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WWE/ROH News: Lio Rush on his experience at the WWE Performance Center, his first ROH tryout and more

Rush also revealed how he had called the WWE as a 16-year old to find out the age criteria for becoming a wrestler.

Rush competed against ROH icon Jay Lethal at the ‘Supercard of Honor X’ event earlier this year

Young Ring of Honor star Lio Rush recently appeared in an interview with ESPN where he discussed a number of topics including the lessons that he learnt about the WWE Performance Center during his time there, his very first tryout at ROH and calling the WWE during his teens.

Rush revealed that he had contacted the WWE as a 16-year old in order to find out the minimum age for working with the company. To his surprise, they answered the call and informed that he needed to be at least 18 years old and when he attained that age, he decided to undergo some training for becoming a pro-wrestler.

Also Read: Ring of Honor Wrestling and WWE: Wrestlers who worked for both promotions

The 22-year old was quoted as saying:

“It all fell into place when I was 16. I called the WWE office and, believe it or not, they picked up. I asked them how old do you have to be to become a professional wrestler, and they said I had to be 18. So when I was around 18, and as soon as I graduated, I'm like, 'Man, I'm old enough to be a professional wrestler.' And I already have this All-American amateur status under my belt, so let me try to see if I can find some kind of training to be a professional wrestler.”

Lio Rush spoke at length about his experience at the WWE Performance Center and how things turned out to be quite contrary to what he had expected and eventually prompted him to return home. This is what the Maryland-born wrestler had to say:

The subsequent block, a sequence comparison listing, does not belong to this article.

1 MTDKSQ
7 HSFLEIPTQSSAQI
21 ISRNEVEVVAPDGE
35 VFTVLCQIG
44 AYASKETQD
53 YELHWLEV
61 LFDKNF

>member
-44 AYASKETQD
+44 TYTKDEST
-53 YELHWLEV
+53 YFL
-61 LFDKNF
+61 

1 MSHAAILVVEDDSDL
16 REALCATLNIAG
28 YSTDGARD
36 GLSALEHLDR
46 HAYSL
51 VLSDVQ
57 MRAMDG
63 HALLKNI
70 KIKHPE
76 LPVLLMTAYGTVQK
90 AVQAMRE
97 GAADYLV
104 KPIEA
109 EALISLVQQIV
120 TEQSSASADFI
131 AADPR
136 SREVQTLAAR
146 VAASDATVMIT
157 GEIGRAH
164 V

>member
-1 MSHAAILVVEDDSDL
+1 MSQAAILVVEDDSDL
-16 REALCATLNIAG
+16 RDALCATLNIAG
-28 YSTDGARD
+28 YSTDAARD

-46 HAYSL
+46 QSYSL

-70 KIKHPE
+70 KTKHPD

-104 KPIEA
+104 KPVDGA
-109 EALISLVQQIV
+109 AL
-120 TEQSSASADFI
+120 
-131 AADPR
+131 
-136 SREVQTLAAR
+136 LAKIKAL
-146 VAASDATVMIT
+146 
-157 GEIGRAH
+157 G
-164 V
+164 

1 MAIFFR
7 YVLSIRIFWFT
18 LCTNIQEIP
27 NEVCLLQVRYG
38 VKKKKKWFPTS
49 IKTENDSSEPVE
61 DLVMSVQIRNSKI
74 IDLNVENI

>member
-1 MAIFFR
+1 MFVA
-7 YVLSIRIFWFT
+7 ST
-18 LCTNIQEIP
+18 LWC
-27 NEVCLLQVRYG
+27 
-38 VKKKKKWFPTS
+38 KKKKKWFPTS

“I saw that WWE Performance Center was opening up. It was around Full Sail University and I was like, 'Perfect. I can train at the WWE Performance Center, and I can go to school regularly, working on videography at Full Sail.' I was already good at doing videos -- I was a videographer, and my dad and my mom were into video production and just media in general, so I grew up around that stuff.

I got almost a year in, and I found out that the WWE Performance Center was not a training school for just anybody that wanted to sign up. It discouraged me [as far as] being in Florida and at Full Sail University, so I went back home to Maryland.”

Speaking about his very first tryout with Ring of Honor, Rush said that it was a memorable one for him as he managed to blow everyone away with his performance. The youngster claimed that a number of experienced athletes from the promotion were left amazed by his skills.

“That first tryout with Ring of Honor is something I will never forget, because that is what lit the fire underneath me to excel as much as I did so quickly. I was six months into doing shows and travelling and trying to somewhat make a name for myself -- [and then] I tried out for Ring of Honor and I absolutely blew everyone away. I remember a lot of the active roster guys were there, and they were just like, 'Who is this kid that we never heard of before?” Lio Rush told ESPN.


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